Open Star Clusters

Open star clusters lie within the plane of our galaxy and are typically loose associations of several dozen to several thousand stars. The best-known example is the Pleiades.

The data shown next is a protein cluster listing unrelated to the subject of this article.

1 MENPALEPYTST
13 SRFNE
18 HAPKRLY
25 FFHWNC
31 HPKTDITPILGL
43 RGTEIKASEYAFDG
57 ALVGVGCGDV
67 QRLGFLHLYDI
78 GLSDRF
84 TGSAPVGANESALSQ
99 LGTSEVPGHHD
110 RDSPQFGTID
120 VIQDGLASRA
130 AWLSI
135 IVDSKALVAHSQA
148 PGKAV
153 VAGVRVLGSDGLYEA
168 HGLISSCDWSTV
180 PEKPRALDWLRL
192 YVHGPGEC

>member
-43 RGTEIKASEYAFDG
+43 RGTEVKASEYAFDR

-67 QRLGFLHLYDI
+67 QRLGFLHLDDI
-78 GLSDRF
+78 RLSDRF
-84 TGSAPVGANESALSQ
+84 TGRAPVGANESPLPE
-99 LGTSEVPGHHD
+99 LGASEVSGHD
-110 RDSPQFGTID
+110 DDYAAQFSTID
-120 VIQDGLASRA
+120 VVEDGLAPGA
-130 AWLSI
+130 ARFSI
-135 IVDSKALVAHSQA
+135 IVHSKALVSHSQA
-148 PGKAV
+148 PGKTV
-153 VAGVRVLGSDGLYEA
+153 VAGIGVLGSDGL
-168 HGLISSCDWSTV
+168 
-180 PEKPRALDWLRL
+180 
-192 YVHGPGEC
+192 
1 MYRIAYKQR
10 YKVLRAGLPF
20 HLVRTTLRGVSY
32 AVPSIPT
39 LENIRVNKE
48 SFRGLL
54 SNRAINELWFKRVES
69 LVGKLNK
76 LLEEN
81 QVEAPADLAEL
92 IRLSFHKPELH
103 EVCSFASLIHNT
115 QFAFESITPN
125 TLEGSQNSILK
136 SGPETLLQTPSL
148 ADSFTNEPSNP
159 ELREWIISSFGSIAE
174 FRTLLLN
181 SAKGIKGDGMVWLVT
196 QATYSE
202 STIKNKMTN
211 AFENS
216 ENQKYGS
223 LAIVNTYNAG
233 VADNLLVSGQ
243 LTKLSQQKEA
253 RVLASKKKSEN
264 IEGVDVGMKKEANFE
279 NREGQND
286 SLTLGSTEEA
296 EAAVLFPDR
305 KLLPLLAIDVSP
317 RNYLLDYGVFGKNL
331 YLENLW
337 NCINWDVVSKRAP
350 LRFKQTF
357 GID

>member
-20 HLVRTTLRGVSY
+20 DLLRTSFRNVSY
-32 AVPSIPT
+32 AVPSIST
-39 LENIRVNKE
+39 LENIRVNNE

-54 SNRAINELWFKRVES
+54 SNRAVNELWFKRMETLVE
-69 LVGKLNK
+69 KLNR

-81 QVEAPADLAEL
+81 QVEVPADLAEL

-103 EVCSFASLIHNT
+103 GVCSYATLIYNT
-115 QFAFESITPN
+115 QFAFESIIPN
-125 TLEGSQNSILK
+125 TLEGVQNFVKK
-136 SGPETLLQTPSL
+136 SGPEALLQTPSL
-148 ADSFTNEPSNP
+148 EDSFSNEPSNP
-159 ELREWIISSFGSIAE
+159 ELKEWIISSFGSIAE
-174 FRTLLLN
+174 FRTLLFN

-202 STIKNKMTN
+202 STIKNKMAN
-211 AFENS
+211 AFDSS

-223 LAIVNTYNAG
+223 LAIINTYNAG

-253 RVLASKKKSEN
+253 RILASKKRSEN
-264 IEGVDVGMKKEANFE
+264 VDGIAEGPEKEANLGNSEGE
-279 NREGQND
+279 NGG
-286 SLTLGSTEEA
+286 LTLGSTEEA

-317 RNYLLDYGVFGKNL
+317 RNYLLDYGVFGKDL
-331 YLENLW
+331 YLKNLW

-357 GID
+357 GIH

Other open clusters of note include M11 in Scutum, the "Double Cluster" in Perseus, M44 (the "Beehive") in Cancer, M36, M37, and M38 in Auriga, and M41 in Canis Major. There are many more that are worth your attention, and the big and flashy open clusters tend to show up best in smaller telescopes. With the light-gathering power of larger scopes, so many background stars become visible that it's hard to differentiate them from cluster stars. Check the list in the Open Cluster Database for more open clusters. Each one has a character all its own. A cluster can be loose or compressed, composed of bright or faint stars. It may have hundreds of visible stars or just a dozen. Some of the stars may be colored. Many open clusters are visible as fuzzy spots even in 7x35 binoculars, so you don't need a telescope to start hunting them down.

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